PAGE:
Entering the third age?

The picture is of me at the age of 22 in 1985 when I had only been married for a few weeks. There are some moments in your life that are transformative, where one’s sense of identity is dramatically shifted. For me one such moment was when I got married, says MANJT KAUR


By Manjit Kaur (UK) | OPINION |

I will be turning 60 in 3 weeks time on 29th Nov 2022. This is a milestone for me as I will be officially entering what is sometimes called old age! However, I don’t feel old… and many people tell me I don’t look old! This raises a question, what does it mean to be ‘old’, especially in a moment in human history where average life expectancy in most developed countries, such as the UK, is over 87 years.

Compare this with 1841, when it was less than half at 43 years. In some developing countries the rates for girls are still very low. In war torn Afghanistan, for instance, it is a shocking 45 years. However, we have seen significant improvements in other countries, such as India and Pakistan, where it is 72, but this is still 15 years less than the UK. The picture of life expectancy is further complicated by variations within countries as a result income, living conditions and access to health.

The reasons for premature death for women and girls has also changed. From the second half of the 19th Century most improvements were due to better sanitation, water supply, immunisation, and improvements in anti-natal care. From the second half of the 20th Century Increasing life expectancy was likely due to health improvements in the older population e.g heart disease treatment and modern medicines.

According to the World Health Organisation, despite ongoing problems with war, conflict, energy supply and pandemics, it it projected that by 2050, the world’s population of people aged 60 years and older will double (2.1 billion). In the same period, the number of persons aged 80 years or older is expected to triple between.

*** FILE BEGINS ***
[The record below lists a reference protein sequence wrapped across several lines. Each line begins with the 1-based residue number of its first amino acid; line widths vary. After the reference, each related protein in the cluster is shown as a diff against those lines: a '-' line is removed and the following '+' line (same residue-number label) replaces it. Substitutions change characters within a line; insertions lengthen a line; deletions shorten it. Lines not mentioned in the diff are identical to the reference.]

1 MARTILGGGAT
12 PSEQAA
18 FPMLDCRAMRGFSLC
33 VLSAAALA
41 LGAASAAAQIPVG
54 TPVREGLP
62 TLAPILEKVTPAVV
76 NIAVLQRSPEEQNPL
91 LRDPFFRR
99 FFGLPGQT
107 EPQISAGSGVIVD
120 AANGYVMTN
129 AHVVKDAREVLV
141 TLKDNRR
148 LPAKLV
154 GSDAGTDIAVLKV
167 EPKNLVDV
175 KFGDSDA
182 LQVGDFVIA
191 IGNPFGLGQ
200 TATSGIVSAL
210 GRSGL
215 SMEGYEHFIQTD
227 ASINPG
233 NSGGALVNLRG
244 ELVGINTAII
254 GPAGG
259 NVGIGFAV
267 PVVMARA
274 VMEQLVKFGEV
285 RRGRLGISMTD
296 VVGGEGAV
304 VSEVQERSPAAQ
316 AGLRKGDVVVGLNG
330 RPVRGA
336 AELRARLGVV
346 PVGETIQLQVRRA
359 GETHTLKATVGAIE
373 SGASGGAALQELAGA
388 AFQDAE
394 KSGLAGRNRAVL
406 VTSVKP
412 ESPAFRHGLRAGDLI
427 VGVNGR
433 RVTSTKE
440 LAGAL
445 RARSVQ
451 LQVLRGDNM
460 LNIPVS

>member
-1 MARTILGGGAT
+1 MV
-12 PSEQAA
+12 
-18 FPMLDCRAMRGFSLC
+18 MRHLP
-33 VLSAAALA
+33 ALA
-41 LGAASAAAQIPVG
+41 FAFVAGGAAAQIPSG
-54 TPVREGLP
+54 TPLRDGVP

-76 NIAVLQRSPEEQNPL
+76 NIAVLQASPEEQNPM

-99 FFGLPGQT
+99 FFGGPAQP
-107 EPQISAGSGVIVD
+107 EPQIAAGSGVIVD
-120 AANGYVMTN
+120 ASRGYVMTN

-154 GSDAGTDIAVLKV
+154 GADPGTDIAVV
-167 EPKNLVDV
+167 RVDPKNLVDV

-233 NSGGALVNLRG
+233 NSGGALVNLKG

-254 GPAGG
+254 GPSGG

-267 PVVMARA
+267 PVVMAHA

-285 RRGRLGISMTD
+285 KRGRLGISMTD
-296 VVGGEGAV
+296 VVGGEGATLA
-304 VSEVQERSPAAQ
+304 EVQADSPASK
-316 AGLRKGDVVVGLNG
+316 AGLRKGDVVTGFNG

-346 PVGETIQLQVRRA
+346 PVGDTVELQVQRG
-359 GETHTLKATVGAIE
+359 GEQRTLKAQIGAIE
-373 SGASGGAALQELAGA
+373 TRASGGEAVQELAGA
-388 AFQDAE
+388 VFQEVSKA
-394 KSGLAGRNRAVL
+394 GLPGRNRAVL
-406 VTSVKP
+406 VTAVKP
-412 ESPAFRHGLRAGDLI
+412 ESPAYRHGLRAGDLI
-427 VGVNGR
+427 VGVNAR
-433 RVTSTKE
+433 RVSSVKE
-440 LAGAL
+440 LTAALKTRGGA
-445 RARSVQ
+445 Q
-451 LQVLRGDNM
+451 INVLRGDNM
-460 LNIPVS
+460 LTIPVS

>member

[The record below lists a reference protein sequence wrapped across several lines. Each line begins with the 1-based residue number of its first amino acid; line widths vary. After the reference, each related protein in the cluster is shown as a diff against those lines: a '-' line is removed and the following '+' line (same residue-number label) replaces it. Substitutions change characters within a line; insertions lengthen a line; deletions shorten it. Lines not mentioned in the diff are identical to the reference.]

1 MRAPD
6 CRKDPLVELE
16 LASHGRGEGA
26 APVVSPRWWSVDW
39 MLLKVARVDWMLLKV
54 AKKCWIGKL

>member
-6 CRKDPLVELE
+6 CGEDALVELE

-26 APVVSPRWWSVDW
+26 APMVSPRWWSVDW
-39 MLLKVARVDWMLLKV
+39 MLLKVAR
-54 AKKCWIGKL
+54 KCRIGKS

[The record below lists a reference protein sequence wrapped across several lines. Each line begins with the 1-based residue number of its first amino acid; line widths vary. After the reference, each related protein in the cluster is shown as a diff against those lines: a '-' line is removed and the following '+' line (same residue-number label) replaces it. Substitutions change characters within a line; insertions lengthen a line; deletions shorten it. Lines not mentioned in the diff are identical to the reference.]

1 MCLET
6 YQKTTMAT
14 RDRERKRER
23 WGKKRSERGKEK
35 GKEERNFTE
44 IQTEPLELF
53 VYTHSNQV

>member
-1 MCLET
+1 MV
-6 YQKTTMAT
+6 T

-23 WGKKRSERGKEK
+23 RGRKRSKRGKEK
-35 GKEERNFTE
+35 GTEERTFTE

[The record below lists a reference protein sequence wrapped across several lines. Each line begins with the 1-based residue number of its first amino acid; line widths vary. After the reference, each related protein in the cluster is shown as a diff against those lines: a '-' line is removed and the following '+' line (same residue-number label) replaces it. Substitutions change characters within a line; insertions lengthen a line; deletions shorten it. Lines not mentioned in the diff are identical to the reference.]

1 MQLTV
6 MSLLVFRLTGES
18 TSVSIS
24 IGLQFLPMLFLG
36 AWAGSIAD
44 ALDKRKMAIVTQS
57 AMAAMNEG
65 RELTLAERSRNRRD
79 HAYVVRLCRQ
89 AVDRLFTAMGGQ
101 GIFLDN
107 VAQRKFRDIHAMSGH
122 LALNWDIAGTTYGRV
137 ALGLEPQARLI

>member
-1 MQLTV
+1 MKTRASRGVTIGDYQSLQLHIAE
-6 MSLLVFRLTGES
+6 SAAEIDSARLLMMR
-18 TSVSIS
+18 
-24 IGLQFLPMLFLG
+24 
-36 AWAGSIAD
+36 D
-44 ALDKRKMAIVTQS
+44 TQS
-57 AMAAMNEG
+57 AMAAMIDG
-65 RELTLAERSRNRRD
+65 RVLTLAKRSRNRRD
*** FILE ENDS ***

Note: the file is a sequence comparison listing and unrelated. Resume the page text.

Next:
Coupled with falling birth rates, in short humanity is getting older, but, because of increased longevity, the way we culturally view the ageing process is also shifting. Indeed, far from seeing old age are a period of inactivity and social withdrawal, today, old age is now seen in positive terms as the “third age’’. And precisely because I expect to live for many years to come, I prefer not to talk about getting old but that I am entering my “third age.”

The “third age” is the period in the life course that occurs after retirement, but most importantly before the onset of disability. It is a period in which we have the capacity to remain physically active and engaged and because, perhaps free from work and child care commitments, it can involve travel and participation in new activities. One only needs to look at the holiday market to see how active older people are in today’s age. And with the advent of social media and online networking, even physical disability is no longer a barrier to engaging across the world.

One aspect of ageing is that you accumulate memories, which keep on growing with age. Some of these can be happy and some can be sad or traumatic. In some senses successful ageing is to be able to navigate the challenges of life, and to learn and to grow from each experience, memory or life event, positive and negative.